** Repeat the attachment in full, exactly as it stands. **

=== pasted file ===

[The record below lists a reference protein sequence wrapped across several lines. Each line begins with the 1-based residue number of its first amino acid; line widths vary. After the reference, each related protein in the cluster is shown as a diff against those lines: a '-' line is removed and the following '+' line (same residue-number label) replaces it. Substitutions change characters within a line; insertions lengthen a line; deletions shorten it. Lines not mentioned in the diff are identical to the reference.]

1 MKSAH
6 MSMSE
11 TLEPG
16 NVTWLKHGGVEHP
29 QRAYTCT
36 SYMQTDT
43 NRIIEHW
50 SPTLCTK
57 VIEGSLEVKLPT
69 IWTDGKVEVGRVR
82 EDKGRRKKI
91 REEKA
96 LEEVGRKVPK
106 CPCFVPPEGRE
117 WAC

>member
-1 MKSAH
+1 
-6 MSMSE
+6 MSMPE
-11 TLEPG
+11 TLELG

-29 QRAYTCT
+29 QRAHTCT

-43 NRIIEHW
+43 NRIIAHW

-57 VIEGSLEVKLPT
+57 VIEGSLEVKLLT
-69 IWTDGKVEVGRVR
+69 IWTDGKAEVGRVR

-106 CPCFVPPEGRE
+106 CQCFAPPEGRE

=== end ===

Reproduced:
[The record below lists a reference protein sequence wrapped across several lines. Each line begins with the 1-based residue number of its first amino acid; line widths vary. After the reference, each related protein in the cluster is shown as a diff against those lines: a '-' line is removed and the following '+' line (same residue-number label) replaces it. Substitutions change characters within a line; insertions lengthen a line; deletions shorten it. Lines not mentioned in the diff are identical to the reference.]

1 MKSAH
6 MSMSE
11 TLEPG
16 NVTWLKHGGVEHP
29 QRAYTCT
36 SYMQTDT
43 NRIIEHW
50 SPTLCTK
57 VIEGSLEVKLPT
69 IWTDGKVEVGRVR
82 EDKGRRKKI
91 REEKA
96 LEEVGRKVPK
106 CPCFVPPEGRE
117 WAC

>member
-1 MKSAH
+1 
-6 MSMSE
+6 MSMPE
-11 TLEPG
+11 TLELG

-29 QRAYTCT
+29 QRAHTCT

-43 NRIIEHW
+43 NRIIAHW

-57 VIEGSLEVKLPT
+57 VIEGSLEVKLLT
-69 IWTDGKVEVGRVR
+69 IWTDGKAEVGRVR

-106 CPCFVPPEGRE
+106 CQCFAPPEGRE